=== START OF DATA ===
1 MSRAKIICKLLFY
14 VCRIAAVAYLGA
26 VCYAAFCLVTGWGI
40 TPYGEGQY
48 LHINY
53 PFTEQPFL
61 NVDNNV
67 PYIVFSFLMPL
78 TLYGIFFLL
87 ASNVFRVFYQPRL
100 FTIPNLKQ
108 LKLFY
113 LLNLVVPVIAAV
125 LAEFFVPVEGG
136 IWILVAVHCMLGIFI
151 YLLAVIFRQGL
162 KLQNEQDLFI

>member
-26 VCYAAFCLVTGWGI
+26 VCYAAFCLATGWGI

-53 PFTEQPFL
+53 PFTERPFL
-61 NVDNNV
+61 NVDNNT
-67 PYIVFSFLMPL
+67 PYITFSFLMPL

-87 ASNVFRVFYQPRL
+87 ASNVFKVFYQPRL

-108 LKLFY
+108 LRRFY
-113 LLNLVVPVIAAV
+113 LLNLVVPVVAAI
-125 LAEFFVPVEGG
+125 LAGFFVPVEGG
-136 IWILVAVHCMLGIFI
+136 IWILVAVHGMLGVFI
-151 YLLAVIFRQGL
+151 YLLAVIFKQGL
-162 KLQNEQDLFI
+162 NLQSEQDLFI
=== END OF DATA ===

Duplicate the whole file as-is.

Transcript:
1 MSRAKIICKLLFY
14 VCRIAAVAYLGA
26 VCYAAFCLVTGWGI
40 TPYGEGQY
48 LHINY
53 PFTEQPFL
61 NVDNNV
67 PYIVFSFLMPL
78 TLYGIFFLL
87 ASNVFRVFYQPRL
100 FTIPNLKQ
108 LKLFY
113 LLNLVVPVIAAV
125 LAEFFVPVEGG
136 IWILVAVHCMLGIFI
151 YLLAVIFRQGL
162 KLQNEQDLFI

>member
-26 VCYAAFCLVTGWGI
+26 VCYAAFCLATGWGI

-53 PFTEQPFL
+53 PFTERPFL
-61 NVDNNV
+61 NVDNNT
-67 PYIVFSFLMPL
+67 PYITFSFLMPL

-87 ASNVFRVFYQPRL
+87 ASNVFKVFYQPRL

-108 LKLFY
+108 LRRFY
-113 LLNLVVPVIAAV
+113 LLNLVVPVVAAI
-125 LAEFFVPVEGG
+125 LAGFFVPVEGG
-136 IWILVAVHCMLGIFI
+136 IWILVAVHGMLGVFI
-151 YLLAVIFRQGL
+151 YLLAVIFKQGL
-162 KLQNEQDLFI
+162 NLQSEQDLFI